Field Target shooting

Field Target is an outdoor air gun discipline originating in the United Kingdom, in the early 1980s, but gaining popularity worldwide. It is a discipline of shooting targets outdoors in woodland or open fields, as opposed to the popular indoor 10 and 25 metre disciplines, and hence the reason it became known as “field target”. At Tondu we presently use the 50m range and also utilise the wooded areas of our property, where twice a year we hold rounds of the WAFTA Championship.

The targets are of the metal knock down variety, originally shaped in the silhouette of small animals or now also in basic shapes (e.g. circle, diamond etc). Within the silhouette is a disc, referred to as the “hit zone”. A strike on the hit zone results in the target falling flat and a point is scored. A course normally consists of either 30, 40 or even 50 targets, placed within lanes, normally consisting of two targets to a lane. These targets have to be reset by tugging on a length of cord attached to the faceplate above the hinge.

For field target, three standard diameters of hit zones are used on the targets, 15mm, 25mm, and the other being 40-45mm which is full size.

40 targets are placed between ranges of 8 yards to 55 yards, and can be on the ground or elevated within trees or down steep slopes.

The range of the target is not given to the shooter, and they must estimate this by eye or using the telescopic sights parallax feature. The shooter will then calculate the required amount of scope adjustment or hold over/under, windage, and take the shot. You only get one shot per target before moving on to the next lane.

There are clubs located all over the UK and these clubs organise regional competitions and leagues, so you get the opportunity to shoot at other peoples clubs. Participation in these events is purely down to the individual. Over the summer a number of national events take place, called "grands prix". The top shooters from these go on to a final showdown shoot, and some can go on to represent the UK at European and then World levels.

UK rules

Targets are shot from open “gates” in a firing line, and are divided into “lanes” of two targets each. Many competitions impose a time restriction of 2 minutes to shoot both targets after a competitor first looks through his or her sights.

The majority of shots may be taken in any stance, but the seated position is the most popular due to its stability and often the need to see over logs or long grass that would preclude prone shooting. Most competitors carry a small beanbag or cushion to sit on while shooting. It may also be used under the knee or to support the ankle during kneeling shots, and they are often used as a protective rest for guns while competitors wait their turn to shoot.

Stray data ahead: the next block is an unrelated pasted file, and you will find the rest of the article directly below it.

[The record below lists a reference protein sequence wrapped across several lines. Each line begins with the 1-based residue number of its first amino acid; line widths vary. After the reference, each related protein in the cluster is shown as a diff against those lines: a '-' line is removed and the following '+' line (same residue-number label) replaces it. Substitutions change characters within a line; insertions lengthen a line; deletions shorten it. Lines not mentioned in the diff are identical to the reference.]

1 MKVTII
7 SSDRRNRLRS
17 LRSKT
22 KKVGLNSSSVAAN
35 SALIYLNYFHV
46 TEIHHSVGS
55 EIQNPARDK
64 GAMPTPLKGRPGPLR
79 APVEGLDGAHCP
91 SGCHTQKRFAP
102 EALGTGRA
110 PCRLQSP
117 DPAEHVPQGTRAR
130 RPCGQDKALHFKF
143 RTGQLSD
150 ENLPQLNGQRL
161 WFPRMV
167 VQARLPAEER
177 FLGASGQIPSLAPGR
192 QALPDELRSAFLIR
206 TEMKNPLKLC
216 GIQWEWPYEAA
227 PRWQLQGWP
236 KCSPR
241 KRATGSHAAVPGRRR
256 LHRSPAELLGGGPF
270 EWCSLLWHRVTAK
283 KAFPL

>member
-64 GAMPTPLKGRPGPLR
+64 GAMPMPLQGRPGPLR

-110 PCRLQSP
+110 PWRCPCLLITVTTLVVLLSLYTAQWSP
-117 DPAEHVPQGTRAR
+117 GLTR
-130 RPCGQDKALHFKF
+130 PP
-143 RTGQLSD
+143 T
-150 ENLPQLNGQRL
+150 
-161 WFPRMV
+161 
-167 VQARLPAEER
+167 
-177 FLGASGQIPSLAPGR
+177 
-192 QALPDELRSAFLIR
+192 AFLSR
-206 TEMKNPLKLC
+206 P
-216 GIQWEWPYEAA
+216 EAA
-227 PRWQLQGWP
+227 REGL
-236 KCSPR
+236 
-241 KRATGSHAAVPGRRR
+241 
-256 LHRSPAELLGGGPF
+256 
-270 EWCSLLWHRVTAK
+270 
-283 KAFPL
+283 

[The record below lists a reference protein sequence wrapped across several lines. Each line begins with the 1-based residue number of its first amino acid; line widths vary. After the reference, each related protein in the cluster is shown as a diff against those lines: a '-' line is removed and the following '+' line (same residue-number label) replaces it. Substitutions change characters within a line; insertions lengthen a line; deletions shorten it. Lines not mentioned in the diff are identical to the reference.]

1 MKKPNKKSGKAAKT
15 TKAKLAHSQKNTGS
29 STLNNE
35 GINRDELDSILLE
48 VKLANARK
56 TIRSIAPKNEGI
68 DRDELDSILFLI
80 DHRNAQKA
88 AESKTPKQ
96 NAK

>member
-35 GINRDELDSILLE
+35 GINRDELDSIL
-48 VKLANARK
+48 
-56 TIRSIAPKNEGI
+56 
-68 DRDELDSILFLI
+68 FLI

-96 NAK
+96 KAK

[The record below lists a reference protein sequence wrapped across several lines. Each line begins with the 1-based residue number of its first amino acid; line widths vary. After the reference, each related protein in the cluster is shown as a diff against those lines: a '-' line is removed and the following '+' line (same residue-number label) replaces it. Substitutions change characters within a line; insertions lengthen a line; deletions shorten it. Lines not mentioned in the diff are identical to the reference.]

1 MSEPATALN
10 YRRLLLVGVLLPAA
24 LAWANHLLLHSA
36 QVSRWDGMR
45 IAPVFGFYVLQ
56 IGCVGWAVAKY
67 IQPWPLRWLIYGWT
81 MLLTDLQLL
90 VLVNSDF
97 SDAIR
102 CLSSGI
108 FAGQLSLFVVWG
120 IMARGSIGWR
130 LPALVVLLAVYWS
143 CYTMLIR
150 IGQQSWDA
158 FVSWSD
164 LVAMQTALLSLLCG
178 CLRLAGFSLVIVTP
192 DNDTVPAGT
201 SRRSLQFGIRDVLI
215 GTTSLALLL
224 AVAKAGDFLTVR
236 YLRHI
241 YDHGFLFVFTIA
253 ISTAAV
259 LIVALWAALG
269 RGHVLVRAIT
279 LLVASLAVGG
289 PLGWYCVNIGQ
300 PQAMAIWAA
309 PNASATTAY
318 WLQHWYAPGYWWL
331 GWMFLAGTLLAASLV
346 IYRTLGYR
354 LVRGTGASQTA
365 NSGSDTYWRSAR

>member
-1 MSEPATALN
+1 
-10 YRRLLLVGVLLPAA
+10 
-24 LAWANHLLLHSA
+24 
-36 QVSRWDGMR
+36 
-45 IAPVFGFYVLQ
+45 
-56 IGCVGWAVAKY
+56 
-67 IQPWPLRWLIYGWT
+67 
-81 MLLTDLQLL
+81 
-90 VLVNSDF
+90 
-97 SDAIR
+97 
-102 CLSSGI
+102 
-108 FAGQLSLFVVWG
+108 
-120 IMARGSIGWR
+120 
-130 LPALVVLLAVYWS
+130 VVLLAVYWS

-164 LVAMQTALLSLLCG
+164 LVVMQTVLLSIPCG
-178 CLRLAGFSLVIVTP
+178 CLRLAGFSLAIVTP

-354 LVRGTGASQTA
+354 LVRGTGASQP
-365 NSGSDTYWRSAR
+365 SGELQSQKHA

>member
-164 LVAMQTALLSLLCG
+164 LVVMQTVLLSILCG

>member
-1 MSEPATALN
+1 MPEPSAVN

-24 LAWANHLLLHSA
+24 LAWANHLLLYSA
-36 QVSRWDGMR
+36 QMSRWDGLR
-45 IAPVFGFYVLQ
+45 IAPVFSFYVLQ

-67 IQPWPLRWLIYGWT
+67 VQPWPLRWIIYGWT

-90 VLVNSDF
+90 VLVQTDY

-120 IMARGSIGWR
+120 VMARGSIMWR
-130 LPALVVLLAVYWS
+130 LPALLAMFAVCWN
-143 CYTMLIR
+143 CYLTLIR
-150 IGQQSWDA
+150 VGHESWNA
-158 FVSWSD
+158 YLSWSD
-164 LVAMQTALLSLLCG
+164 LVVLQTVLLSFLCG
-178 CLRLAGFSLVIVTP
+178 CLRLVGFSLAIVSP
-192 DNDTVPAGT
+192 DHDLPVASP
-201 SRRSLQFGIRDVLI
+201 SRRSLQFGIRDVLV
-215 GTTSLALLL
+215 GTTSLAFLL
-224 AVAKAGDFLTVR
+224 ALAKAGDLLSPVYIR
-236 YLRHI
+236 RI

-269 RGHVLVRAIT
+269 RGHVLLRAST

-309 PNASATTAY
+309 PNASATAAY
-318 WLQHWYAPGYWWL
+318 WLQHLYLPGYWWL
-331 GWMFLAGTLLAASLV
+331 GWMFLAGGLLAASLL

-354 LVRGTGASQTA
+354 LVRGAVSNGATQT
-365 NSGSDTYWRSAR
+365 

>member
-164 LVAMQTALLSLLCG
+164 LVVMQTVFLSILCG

In competition, 20% of the lanes will be designated as compulsory standing or kneeling, and there must be as even a split as possible between the two. Most competitions have 40 targets arranged in 20 lanes, so it is usual to have 2 standing lanes and 2 kneeling lanes. Grand Prix events have 25 lanes, so there will be 2 lanes of one position and 3 of the other. Standing or kneeling targets must be no more than 45 yards (41 m) from the firing line.

Points are scored with 1 for a hit (resulting in the faceplate falling), and 0 for a miss (whether it strikes the surrounding faceplate, misses it, or “splits” on the edge of the kill but fails to down the target). The highest score of a competition forms the benchmark for all the other scores – they are calculated as a percentage of this score rather than the total number of targets. This means that competitors attending a shoot on a windy day will not necessarily affect their average score over a season, as the highest score of the day will probably be lower.

Members of the British Field Target Association (BFTA) are graded according to their performance every six months. Your average percentage score over this period determines which of the four grades you are given – (in ascending order of skill) C, B, A and AA. Prizes at shoots are awarded by grade, so less experienced shooters still have a chance of winning a trophy if they perform well.

Equipment and Techniques

Pistols are far less common than rifles in FT, and they are shot in special events designed to accommodate the differences in shooting style.

In the UK, 0.177 inch (4.5 mm) caliber rifles are the most popular, as the higher velocity (relative to a .22” rifle of the same power) of the pellets means they fly with a flatter trajectory over the distances involved. One downside is that .177” pellets are very light and can be affected more by light crosswinds than the heavier pellets of a .22” (5.5 mm) rifle.

Pre-Charged Pneumatic (PCP) rifles are more popular than spring guns as the much lower recoil provides more confidence in aim for most people. There are some FT shooters who compete at a very high level with a spring gun, and a well-engineered gun, shot with some skill will be no less accurate than a PCP. There are some “dedicated” FT designs available, with the main features being a deep stock or adjustable platform ("Hamster") to rest on the knee while shooting seated, a high or adjustable cheek-piece to suit the large telescopic sights, and often an adjustable butt or butt hook. Many experienced shooters have chosen to use made-to-measure custom stocks for their rifles, and there are a small number of stockers in the UK who compete in FT and have a good understanding of the specific requirements of the sport.